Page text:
© NASA, CXC, M. Weiss.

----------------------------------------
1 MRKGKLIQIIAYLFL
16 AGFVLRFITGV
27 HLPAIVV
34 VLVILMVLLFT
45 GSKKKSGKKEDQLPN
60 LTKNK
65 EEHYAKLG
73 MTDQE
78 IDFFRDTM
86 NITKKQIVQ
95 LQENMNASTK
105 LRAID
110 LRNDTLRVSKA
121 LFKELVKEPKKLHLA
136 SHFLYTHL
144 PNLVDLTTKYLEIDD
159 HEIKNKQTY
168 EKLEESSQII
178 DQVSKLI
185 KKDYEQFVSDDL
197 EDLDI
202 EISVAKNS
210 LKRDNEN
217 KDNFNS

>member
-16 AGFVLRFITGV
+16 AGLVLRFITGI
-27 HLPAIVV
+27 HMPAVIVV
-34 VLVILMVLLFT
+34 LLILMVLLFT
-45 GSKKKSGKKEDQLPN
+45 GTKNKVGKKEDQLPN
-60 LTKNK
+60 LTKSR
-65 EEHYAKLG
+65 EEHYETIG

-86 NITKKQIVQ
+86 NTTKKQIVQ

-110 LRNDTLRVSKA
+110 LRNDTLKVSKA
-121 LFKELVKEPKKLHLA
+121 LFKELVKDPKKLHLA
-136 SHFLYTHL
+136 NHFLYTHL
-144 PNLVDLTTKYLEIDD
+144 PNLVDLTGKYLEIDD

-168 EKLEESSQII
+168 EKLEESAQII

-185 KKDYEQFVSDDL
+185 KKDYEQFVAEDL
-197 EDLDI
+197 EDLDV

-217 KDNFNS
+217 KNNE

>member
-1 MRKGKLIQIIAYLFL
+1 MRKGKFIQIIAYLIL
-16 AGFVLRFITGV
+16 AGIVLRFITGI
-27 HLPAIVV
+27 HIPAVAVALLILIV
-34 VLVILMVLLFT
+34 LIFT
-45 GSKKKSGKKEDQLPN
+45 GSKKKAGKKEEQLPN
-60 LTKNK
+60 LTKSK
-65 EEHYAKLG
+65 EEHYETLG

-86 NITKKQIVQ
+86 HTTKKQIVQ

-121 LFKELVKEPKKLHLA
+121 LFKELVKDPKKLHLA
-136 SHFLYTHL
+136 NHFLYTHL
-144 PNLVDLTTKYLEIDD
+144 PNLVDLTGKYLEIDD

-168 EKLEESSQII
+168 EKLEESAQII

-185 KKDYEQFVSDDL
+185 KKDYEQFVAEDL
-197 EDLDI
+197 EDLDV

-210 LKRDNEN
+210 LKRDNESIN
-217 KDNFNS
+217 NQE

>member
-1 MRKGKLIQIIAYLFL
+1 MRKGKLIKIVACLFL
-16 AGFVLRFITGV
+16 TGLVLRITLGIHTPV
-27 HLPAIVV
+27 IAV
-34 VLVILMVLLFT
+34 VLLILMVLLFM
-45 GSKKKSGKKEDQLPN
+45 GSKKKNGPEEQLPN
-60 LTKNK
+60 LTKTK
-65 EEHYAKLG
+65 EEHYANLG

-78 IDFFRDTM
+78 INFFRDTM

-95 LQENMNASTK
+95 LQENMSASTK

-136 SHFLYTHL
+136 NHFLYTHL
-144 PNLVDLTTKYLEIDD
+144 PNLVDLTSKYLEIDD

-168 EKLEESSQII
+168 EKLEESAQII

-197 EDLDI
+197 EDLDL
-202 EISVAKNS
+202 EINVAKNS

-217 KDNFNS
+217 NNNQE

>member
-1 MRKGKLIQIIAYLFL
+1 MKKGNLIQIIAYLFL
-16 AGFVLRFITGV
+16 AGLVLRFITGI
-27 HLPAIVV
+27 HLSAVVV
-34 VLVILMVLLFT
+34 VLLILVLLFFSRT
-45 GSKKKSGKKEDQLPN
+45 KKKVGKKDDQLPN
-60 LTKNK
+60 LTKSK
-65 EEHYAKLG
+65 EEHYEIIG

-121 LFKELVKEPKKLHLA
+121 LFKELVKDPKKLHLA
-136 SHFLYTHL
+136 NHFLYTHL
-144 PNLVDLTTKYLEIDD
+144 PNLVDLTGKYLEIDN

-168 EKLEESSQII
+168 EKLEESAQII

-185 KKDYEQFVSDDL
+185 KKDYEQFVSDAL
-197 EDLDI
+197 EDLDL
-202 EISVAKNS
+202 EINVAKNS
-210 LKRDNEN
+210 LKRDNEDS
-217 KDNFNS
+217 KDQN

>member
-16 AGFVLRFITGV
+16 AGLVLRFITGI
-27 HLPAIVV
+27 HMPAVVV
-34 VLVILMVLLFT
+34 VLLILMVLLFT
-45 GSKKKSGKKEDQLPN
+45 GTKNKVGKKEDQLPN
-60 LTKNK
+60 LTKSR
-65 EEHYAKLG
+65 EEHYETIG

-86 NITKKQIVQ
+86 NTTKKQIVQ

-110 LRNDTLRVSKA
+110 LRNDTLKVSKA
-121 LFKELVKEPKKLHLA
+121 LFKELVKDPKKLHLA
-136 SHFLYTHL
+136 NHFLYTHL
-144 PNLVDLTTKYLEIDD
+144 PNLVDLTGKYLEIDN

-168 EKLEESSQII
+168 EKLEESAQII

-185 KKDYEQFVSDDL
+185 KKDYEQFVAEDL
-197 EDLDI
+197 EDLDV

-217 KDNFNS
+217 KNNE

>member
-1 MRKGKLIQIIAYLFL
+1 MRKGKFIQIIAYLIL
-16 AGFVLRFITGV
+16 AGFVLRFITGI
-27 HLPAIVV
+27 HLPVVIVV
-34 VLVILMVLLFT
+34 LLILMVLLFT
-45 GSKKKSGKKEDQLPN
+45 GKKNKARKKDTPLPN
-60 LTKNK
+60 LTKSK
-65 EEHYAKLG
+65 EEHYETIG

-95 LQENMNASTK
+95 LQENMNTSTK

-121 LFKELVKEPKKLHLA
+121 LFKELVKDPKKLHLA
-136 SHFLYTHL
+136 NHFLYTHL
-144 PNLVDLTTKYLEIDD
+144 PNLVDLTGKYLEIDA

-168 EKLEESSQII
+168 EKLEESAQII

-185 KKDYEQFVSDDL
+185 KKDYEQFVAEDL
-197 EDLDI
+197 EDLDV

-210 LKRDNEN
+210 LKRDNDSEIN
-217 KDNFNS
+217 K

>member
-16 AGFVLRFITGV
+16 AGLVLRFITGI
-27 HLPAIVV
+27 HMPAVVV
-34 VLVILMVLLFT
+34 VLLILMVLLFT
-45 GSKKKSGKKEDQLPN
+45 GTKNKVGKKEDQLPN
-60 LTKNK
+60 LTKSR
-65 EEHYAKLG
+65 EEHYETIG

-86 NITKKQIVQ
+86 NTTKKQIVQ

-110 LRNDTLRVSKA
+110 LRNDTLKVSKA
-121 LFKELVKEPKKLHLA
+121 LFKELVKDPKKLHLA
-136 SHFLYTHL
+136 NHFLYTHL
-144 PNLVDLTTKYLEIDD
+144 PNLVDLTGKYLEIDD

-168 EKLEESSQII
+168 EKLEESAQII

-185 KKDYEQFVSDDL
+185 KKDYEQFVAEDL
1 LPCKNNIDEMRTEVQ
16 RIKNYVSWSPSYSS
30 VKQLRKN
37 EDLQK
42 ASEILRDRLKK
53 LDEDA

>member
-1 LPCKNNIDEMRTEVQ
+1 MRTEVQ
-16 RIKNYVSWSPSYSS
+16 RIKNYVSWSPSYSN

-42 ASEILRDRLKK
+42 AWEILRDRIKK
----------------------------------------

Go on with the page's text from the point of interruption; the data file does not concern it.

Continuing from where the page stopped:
When cosmic microwave photons pass through a galaxy cluster, about 1 percent of them scatter off of hot electrons in the gas filling the space between galaxies in the cluster. This is called the "Sunyaev-Zel'dovich effect." When the photons scatter, they gain energy from the electrons. Thus, galaxy clusters appear in a map of the CMB as cold spots at the original photon frequency, and hot spots at a higher frequency. Microwave telescopes such as the South Pole Telescope can detect galaxy clusters using the Sunyaev-Zel'dovich effect, while x-ray telescopes such as Chandra can map the hot gas that scattered the CMB photons. These measurements together allow astronomers to measure the growth of structure in the universe. (Unit: 11)